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Roots of Unity

In Praise of Fractals and Poetry

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This year for Math Poetry month, I read Proportions of the Heart: Poems that Play with Mathematics, a collection of poems by Emily Grosholz. Grosholz is both a philosophy professor at Penn State and a poet. She does research in the philosophy of math, and her poems are peppered with references to both mathematics and [...]

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Roots of Unity

A Few of My Favorite Spaces: The Cantor Set

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Last month, I wrote about the π-Base, a website that serves a similar function to the book Counterexamples in Topology. I’m teaching a topology class this semester, and it’s been fun to revisit some good counterexamples. As a new series on the blog, I’ll be writing about some of these strange and interesting mathematical spaces. [...]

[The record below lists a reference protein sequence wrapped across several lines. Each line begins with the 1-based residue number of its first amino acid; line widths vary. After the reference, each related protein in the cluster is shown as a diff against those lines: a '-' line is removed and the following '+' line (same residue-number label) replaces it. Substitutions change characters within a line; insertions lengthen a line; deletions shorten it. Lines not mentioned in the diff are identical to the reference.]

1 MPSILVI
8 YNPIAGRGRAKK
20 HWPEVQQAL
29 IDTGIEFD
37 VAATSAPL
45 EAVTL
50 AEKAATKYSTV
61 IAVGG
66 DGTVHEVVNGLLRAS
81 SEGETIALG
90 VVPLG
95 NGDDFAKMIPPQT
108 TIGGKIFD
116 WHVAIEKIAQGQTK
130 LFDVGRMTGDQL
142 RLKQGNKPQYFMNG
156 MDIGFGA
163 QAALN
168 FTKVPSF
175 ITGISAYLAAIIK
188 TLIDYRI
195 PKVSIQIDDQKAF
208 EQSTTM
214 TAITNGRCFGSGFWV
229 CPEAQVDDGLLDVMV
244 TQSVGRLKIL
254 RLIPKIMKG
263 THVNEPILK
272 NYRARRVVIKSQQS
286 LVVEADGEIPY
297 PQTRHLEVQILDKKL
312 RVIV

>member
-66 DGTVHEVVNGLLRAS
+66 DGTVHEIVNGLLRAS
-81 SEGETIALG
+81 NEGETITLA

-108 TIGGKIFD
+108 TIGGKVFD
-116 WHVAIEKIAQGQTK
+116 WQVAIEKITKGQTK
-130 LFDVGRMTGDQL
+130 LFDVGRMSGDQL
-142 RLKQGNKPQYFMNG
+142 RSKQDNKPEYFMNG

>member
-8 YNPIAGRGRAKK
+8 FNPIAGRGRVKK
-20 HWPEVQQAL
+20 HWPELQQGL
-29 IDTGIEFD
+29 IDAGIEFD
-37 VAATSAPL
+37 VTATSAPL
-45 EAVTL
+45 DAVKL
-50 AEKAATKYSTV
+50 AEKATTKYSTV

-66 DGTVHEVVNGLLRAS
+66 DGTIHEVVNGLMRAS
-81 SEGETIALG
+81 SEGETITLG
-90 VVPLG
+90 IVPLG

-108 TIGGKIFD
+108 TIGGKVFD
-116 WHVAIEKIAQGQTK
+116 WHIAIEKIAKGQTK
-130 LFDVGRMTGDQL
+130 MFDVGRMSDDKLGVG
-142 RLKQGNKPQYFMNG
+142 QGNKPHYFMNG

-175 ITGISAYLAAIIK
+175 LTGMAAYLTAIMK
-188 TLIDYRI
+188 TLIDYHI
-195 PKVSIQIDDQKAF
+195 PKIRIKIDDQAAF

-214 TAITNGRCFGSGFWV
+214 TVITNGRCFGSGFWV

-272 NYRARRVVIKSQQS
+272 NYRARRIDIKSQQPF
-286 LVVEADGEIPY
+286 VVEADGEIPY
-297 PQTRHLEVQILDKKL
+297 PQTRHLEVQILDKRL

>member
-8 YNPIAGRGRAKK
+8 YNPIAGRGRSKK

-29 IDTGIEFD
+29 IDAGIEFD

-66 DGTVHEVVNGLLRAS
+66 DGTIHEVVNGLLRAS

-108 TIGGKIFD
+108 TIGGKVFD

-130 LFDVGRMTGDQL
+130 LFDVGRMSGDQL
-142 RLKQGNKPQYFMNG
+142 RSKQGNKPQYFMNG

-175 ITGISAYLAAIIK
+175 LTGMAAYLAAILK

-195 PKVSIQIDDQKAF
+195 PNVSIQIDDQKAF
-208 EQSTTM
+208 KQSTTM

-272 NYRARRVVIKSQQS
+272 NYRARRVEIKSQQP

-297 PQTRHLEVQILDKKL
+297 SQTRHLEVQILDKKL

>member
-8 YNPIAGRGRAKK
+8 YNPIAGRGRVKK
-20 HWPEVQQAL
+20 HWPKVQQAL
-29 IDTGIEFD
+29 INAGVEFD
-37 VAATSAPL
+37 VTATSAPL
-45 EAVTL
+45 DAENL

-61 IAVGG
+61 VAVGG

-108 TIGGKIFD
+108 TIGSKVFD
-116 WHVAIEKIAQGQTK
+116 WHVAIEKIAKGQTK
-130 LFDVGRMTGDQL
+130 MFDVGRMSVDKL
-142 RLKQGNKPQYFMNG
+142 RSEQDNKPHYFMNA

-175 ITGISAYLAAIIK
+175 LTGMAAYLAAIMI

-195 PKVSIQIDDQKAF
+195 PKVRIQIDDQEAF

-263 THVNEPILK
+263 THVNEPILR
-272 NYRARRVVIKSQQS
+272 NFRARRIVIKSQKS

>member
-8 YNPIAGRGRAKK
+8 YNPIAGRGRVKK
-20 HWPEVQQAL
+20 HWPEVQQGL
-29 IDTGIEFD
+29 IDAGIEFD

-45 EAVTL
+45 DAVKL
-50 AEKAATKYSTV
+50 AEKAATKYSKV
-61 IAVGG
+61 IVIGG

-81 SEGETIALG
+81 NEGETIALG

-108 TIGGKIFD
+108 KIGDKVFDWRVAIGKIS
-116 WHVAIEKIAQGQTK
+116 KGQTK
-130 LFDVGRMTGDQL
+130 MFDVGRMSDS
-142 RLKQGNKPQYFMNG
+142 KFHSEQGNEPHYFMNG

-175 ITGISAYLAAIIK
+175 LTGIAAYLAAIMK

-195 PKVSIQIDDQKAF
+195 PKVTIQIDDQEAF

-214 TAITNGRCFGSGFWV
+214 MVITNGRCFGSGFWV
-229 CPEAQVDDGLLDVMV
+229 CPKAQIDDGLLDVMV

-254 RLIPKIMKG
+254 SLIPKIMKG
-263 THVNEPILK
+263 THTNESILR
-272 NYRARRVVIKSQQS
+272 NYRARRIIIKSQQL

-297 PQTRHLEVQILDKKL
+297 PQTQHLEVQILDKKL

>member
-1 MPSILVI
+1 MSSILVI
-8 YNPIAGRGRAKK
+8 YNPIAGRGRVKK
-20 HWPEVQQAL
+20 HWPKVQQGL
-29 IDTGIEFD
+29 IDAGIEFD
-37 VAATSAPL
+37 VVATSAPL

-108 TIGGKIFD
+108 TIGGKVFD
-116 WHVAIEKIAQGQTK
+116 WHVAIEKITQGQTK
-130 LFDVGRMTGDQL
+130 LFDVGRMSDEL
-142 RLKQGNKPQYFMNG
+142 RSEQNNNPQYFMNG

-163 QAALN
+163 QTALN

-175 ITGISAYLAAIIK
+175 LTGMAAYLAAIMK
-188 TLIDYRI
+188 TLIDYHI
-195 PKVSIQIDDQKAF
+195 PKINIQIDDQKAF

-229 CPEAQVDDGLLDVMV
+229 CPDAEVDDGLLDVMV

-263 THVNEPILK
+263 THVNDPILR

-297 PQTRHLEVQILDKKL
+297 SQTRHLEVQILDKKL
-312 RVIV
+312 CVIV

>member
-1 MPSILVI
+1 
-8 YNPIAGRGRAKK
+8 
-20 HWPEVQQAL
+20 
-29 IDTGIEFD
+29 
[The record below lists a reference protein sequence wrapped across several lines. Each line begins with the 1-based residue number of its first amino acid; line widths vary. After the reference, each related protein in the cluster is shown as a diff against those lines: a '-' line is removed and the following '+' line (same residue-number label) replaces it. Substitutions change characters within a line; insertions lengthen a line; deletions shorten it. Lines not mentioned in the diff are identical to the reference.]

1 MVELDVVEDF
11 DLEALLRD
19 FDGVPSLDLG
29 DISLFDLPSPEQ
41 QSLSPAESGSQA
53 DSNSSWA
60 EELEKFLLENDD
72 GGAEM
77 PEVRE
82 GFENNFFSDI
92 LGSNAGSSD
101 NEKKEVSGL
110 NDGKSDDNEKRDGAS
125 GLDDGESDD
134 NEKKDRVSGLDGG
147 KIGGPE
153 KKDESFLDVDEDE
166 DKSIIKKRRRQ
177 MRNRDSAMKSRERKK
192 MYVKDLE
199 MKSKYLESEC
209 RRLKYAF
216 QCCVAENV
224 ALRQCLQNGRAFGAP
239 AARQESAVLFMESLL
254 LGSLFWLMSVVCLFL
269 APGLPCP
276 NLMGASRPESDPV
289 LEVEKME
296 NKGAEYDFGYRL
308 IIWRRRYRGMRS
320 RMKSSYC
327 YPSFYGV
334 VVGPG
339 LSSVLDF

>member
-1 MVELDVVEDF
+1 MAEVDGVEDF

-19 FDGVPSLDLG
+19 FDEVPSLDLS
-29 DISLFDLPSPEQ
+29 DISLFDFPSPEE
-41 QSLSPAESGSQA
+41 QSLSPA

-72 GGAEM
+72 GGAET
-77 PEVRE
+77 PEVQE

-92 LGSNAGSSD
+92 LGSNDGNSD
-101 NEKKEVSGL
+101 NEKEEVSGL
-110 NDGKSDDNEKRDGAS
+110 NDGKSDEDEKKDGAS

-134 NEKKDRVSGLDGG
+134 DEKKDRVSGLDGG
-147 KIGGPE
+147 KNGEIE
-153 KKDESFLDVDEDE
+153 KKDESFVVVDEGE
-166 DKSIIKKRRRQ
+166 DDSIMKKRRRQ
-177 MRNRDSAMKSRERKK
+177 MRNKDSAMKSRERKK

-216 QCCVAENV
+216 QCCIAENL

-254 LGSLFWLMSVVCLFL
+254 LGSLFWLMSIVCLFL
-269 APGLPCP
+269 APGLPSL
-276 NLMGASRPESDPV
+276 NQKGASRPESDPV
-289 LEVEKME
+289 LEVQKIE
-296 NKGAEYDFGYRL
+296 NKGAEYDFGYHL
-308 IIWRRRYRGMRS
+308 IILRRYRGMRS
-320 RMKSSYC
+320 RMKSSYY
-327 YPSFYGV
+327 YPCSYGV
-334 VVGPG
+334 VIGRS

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Roots of Unity

What’s so Great about Continued Fractions?

The continued fraction expansion for the number pi.

The more I learn about continued fractions, the more enamored I am with them. Last week, when I wrote about how much better continued fractions are than the arbitrary decimal digits we usually use to describe numbers, I mentioned that continued fractions tell us the “best approximations” of irrational numbers. Continued fractions are just fractions [...]

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Roots of Unity

Don’t Recite Digits to Celebrate Pi. Recite Its Continued Fraction Instead.

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The digits of pi reciting contest is an all-too-common Pi Day event. And as this year is a once-in-a-century confluence of month/day/year with the first few decimal digits of pi, we might be in for more of those than usual. Our 10 fingers make decimal digits a natural choice, but if we were capybaras or [...]